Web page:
For Enthought-delivered Python installations, like Enthought Canopy, the Toolkit ships with a "bundling" tool that allows you to easily pack up a stand-alone Python installation and include it in your application's installer. In other words, Python along with all required packages can be delivered to the target machine in one step.

Writing the VI

As before, we check whether the VI is running on the Development system, or on the Run Time system, and supply the appropriate paths for Python and our source module.

This time, though, in the Run Time System case structure the paths are different than before, and involve oddly-named directories like "Python Modules" and "Python Runtime":


Let's explore why.

Setting up your project

The "advanced" demo that ships with the Toolkit looks a lot like the "simple" demo, only there are some differences in how the project is laid out. Here's what the source looks like on disk:


We still have our "main" VI, but instead of putting the module right next to it, we've put it in a subfolder. We've also created an empty folder called "Python Runtime".

Here's what the project looks like... we've created virtual folders for "Python Modules" and "Python Runtime", and added to the former:


Bundling Python

Launch the bundling tool via "Tools -> Python Integration Toolkit -> Bundle Python For Deployment...". For "Output Folder", select the "Python Runtime" folder in your source directory:


The Toolkit inspects the Python installation you've selected and finds all the Enthought-delivered packages inside. Select the ones you would like to include. Just select the "top-level" ones (the ones your app needs); packages that they depend on will be included automatically.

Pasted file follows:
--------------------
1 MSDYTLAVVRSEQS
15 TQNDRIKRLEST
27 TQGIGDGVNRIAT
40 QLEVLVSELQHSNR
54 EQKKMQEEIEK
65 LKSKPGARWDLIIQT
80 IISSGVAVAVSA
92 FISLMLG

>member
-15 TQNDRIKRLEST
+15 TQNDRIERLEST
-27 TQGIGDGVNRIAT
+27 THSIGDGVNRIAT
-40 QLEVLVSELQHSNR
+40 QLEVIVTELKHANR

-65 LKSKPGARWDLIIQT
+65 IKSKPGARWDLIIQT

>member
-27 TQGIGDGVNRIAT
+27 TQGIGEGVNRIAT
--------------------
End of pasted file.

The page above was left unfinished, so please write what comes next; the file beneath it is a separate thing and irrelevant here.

In this case, we've chosen to include the OpenCV machine-vision library, and the "Plotly" cloud-based plotting library:


Click "Create Distribution" and a window will open setting up Python. When it's done, you should see the following in your "Python Runtime" folder:


Building the application executable

As before, create an "Application (exe)" build distribution. In the Source Files tab, be sure to include your main VI, and the two source directories:


There's one important change we have to make. If we let LabVIEW put everything under "data" as it did before, things will be kind of a mess... we'll lose any folder structure for our Python modules, and the Python Runtime files will be all mixed in with the source code.

So, on the "Destinations" tab, we create two custom destinations, called "Python Modules" and "Python Runtime", and set them both to preserve the on-disk hierarchy of files:


Then, on the "Source File Settings" tab, we tell LabVIEW to use these as the destination folders for the Python Modules and Python Runtime files in our source:


Building the installer

We'll build the installer in the same way as last time, with one change. On the "Advanced" tab, we'll ask that the installer run a couple of batch files: one when the app is installed, and one when the app is uninstalled. These will unpack the bundled Python runtime:


Build the installer and run it. You should get an "AdvancedApp" folder in the Start menu. Running the app, we see the paths on the front panel have changed once again:


The application is now fully self-contained.

Deployment Licensing

Deployed applications necessarily include parts of the Python Integration Toolkit; additionally, apps using advanced deployment include Enthought's Python distribution and a number of third-party packages. The Toolkit end user license agreement covers redistribution and deployment.

To make it easy to get started, each Standard Edition toolkit license includes 3 seats for deployment within your organization. For most individual users, and many small groups, this gives plenty of flexibility out-of-the-box. For deployment outside your organization, or for additional deployment capability in-house please contact Enthought (